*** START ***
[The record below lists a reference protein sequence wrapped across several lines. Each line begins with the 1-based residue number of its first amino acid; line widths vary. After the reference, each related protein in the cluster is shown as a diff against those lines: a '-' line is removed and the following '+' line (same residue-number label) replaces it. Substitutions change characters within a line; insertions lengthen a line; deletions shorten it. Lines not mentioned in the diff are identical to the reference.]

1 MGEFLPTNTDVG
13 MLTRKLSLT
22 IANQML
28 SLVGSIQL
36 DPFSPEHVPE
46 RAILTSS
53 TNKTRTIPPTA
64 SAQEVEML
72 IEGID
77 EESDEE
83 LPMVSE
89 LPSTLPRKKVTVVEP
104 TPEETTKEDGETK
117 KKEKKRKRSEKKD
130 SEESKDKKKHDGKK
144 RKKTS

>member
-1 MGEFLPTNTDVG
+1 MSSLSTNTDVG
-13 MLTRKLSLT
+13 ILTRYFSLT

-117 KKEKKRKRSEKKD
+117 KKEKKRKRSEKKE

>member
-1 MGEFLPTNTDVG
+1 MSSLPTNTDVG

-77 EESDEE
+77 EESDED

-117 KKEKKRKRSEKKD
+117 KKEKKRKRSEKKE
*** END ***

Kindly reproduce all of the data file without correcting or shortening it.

[The record below lists a reference protein sequence wrapped across several lines. Each line begins with the 1-based residue number of its first amino acid; line widths vary. After the reference, each related protein in the cluster is shown as a diff against those lines: a '-' line is removed and the following '+' line (same residue-number label) replaces it. Substitutions change characters within a line; insertions lengthen a line; deletions shorten it. Lines not mentioned in the diff are identical to the reference.]

1 MGEFLPTNTDVG
13 MLTRKLSLT
22 IANQML
28 SLVGSIQL
36 DPFSPEHVPE
46 RAILTSS
53 TNKTRTIPPTA
64 SAQEVEML
72 IEGID
77 EESDEE
83 LPMVSE
89 LPSTLPRKKVTVVEP
104 TPEETTKEDGETK
117 KKEKKRKRSEKKD
130 SEESKDKKKHDGKK
144 RKKTS

>member
-1 MGEFLPTNTDVG
+1 MSSLSTNTDVG
-13 MLTRKLSLT
+13 ILTRYFSLT

-117 KKEKKRKRSEKKD
+117 KKEKKRKRSEKKE

>member
-1 MGEFLPTNTDVG
+1 MSSLPTNTDVG

-77 EESDEE
+77 EESDED

-117 KKEKKRKRSEKKD
+117 KKEKKRKRSEKKE